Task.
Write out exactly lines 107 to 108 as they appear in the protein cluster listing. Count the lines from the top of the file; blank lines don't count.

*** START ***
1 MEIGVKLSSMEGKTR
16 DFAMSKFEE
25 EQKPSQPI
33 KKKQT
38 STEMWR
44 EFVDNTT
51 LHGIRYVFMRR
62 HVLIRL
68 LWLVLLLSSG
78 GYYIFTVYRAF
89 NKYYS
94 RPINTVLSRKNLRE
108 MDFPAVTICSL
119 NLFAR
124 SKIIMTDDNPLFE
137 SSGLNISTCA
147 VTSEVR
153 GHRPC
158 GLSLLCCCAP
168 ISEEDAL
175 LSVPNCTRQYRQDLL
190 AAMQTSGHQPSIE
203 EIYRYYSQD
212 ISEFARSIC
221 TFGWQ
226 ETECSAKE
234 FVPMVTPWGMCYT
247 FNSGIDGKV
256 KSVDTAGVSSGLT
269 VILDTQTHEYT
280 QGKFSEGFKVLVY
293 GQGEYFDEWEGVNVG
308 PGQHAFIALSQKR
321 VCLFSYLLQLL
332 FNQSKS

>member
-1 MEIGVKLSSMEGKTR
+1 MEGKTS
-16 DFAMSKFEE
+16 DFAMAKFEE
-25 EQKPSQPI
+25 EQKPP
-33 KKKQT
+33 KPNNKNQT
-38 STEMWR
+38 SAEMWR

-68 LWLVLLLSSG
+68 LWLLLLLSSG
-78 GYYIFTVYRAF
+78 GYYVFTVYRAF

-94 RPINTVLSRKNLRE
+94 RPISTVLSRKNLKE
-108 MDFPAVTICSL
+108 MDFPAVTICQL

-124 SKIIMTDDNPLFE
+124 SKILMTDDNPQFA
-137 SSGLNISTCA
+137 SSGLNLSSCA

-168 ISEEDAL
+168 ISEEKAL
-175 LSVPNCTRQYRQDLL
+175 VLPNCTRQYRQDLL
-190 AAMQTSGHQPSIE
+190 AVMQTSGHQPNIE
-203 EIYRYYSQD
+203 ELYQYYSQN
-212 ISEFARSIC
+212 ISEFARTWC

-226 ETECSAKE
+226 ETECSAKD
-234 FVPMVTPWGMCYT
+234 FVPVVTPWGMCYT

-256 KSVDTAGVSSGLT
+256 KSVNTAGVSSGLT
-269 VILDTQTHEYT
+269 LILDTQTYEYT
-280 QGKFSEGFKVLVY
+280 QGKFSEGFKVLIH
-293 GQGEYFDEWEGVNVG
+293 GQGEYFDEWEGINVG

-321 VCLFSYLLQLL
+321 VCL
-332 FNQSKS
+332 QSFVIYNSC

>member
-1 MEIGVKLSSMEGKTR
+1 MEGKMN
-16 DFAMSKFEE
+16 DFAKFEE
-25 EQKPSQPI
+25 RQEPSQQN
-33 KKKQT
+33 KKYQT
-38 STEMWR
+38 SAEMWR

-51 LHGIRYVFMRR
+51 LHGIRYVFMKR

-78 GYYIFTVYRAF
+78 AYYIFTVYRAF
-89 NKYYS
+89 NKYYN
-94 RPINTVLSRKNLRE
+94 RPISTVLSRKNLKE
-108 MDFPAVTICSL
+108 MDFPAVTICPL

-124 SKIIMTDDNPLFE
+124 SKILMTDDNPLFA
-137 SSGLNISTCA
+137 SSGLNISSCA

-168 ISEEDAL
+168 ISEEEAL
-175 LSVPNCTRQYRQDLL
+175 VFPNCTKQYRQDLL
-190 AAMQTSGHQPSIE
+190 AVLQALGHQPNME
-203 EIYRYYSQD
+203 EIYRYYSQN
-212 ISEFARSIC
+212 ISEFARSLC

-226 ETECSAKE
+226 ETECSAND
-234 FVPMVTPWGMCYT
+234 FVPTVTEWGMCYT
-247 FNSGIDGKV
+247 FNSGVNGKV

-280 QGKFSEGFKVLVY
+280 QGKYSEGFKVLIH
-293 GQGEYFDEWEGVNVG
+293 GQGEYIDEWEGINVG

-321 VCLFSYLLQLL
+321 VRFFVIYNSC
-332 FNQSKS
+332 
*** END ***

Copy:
+124 SKILMTDDNPLFA
-137 SSGLNISTCA